As for police and fire – I believe there is fat in these departments – at the administrative level and in support services which should be challeged and looked at careful – there appear to be some very expensive positions created, I have posted question on the fire department creating several position which no council member bother to challege – why because they are clueless as to what the position do.

      Given the council members patronage – the taxpayers have gotten a poor deal here.

      1. Junad, can you give
        Junad, can you give specifics about what positions were added to police and fire that are “fat”?

    2. Response to “1% Deficit”
      DC wrote: “I think it should be very easy for the city to cut $2 million dollars out of its budget. For example, the city just backed $844,000 in taxpayers money to support private agencies providing mental health services in Evanston. We have to major hospital in Evanston and both provide plenty of charity care for well qualified individuals.”

      I respectively disagree with DC. This sounded incorrect so I looked at the actual line items and what is supported. First, the services are much greater than mental health services. They cover a range of human services issues and it was difficult to find any services that are receiving City money that either of the hospitals also provide.

      The hospitals’ charity care is not supporting the majority of mental health concerns in Evanston. While they do an excellent job with what they offer, they are limited as to how much care they can provide for many people who need care and do not have insurance. Sometimes “well qualified” means being able to afford specialized care.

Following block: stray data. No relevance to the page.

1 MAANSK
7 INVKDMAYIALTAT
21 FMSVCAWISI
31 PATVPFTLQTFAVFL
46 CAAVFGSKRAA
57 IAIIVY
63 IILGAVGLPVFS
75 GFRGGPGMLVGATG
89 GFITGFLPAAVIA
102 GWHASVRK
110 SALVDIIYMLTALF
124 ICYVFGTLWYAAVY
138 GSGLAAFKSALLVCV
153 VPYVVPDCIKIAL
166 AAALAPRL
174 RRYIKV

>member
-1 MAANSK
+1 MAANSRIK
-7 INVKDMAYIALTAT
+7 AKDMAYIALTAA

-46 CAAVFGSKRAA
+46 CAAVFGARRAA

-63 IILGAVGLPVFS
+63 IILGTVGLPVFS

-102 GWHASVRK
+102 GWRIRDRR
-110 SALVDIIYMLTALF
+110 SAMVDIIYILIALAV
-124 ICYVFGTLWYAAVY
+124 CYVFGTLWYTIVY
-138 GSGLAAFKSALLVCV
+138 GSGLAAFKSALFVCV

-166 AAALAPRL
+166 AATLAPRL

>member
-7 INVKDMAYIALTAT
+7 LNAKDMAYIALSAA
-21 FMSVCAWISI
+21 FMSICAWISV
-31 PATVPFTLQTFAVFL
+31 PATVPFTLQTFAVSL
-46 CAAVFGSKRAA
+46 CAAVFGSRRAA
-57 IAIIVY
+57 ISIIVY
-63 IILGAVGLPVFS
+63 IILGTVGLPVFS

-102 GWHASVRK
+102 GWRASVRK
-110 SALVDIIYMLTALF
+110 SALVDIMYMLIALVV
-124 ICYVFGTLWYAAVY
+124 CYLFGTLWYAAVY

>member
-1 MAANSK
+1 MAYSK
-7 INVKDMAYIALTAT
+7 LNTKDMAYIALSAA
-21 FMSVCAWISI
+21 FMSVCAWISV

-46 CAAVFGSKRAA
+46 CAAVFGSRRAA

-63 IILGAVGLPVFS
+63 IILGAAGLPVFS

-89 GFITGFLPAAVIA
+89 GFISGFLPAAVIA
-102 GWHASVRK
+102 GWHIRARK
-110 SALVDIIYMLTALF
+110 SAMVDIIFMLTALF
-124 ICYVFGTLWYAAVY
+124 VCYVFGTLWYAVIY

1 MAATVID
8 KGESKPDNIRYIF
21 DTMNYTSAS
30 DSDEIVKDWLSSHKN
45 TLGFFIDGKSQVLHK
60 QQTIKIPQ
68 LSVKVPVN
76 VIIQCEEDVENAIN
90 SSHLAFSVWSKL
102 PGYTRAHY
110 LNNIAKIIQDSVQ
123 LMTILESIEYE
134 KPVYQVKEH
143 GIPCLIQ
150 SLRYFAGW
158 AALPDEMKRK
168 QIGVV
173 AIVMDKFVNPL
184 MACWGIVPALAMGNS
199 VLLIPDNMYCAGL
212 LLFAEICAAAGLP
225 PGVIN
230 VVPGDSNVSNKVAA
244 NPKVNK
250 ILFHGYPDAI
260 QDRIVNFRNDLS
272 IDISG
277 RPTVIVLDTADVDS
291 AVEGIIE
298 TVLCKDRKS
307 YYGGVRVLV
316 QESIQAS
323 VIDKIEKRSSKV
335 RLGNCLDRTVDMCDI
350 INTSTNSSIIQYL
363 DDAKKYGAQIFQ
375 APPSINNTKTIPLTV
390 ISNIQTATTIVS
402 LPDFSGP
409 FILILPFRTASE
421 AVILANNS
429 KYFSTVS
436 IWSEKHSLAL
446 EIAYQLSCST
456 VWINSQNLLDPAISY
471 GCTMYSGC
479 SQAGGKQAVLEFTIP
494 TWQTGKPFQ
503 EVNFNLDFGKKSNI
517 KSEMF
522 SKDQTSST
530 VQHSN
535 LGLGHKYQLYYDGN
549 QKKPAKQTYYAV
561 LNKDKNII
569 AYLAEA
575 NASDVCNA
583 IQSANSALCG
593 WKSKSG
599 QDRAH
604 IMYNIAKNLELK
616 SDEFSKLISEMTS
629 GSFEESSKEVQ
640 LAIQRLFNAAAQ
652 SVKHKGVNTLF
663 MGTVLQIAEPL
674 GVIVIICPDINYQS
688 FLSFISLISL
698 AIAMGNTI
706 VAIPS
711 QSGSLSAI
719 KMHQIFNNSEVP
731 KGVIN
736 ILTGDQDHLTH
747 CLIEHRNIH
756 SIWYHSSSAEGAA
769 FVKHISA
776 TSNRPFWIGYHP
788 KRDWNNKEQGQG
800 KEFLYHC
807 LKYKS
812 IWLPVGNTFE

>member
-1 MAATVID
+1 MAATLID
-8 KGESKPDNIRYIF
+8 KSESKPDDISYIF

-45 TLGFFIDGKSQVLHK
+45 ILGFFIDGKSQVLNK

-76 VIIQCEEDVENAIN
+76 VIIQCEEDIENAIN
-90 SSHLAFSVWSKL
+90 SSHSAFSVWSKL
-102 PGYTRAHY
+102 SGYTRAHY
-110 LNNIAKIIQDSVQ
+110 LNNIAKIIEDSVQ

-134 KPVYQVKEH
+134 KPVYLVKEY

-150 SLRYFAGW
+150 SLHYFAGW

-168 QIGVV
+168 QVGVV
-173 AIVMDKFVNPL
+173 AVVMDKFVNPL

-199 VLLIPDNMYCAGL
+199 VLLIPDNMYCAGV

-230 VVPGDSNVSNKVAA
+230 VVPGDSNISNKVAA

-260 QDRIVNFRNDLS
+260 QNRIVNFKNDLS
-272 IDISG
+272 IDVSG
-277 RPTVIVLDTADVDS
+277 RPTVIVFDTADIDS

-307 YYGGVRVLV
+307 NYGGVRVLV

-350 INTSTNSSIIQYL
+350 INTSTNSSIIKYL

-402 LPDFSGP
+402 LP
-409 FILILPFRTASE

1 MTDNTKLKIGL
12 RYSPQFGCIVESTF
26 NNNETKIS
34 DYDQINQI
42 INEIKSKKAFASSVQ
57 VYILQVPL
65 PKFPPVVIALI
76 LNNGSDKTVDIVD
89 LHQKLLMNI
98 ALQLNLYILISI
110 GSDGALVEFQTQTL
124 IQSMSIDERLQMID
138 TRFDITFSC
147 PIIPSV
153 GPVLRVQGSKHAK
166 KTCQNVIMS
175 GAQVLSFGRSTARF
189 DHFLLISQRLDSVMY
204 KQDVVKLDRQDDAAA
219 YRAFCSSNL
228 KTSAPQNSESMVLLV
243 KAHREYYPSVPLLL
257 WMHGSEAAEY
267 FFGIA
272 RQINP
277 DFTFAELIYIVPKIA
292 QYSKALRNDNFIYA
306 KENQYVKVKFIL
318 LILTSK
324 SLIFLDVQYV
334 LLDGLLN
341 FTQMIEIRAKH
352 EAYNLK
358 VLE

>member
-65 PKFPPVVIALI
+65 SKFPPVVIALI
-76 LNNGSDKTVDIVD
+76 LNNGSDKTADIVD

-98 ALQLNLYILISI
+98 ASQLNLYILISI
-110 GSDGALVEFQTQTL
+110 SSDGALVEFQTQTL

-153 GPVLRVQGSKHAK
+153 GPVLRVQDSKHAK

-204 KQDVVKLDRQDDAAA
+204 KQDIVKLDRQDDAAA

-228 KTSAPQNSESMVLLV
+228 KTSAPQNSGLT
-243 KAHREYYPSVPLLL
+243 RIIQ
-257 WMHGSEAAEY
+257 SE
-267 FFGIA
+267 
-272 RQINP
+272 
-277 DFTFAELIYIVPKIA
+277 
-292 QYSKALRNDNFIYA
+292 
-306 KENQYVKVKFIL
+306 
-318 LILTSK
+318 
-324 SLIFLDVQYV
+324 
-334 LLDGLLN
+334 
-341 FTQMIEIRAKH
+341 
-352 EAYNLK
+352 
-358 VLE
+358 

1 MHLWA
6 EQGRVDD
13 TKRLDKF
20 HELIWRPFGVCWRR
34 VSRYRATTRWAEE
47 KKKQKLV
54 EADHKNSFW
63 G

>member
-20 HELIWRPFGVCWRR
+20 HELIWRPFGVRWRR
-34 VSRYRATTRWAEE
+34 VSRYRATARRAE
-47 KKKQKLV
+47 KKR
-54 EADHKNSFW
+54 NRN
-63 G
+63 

In last year’s budget book, it appeared that these services that you do not want to support were provided for almost 12% of the entire City population.

      Please keep this in mind: Many of the services that you do not want to support are also “receiving” support from the State. Or are supposed to. The State is many months behind in paying them. In some cases it is as much as 6 months. So these services are having to tap out their credit lines at the bank (yes, they spend money here in town and support local businesses) in order to make payroll. And they are certainly not providing top dollar for salaries. And they are doing it to help, for examples, *the family with a teen who is having serious substance abuse issues; *a senior who needs in-home care in order to continue to live in your neighborhood; *a family that needs some limited child care support so they can continue to work at a low-wage job that does not qualify for state support BUT is not enough to enable them to pay for child care; *the only domestic violence services in the area.

      The budget figures that you cite means that .0035 of the City’s proposed budget will be supporting care for people with some extreme needs in our community. The allocation has not changed for years. The services are for well-qualified people and they are, in many cases, my neighbors. If we as a community collectively create an $844,000 hole in the budgets of these programs, are you willing to pick up your level of charitable giving to enable the programs to survive in our community? Because that is where they get the remainder of their support.

  2. Top dollars and city workers
    As far as it goes about cutting mental programs and garbage collections – I never said that these expenditures would be first to go. I just used them as an example to represent the 1% overall deficit. Now, when it comes to POLICE and FIRE compensations. As I mentioned in my last posting, an average police officer and firefighter in Evanston makes significantly less per year than the same employee in other comparable and less busy communities. The upper management of these two departments is another story and it is purely controlled by the City of Evanston HR.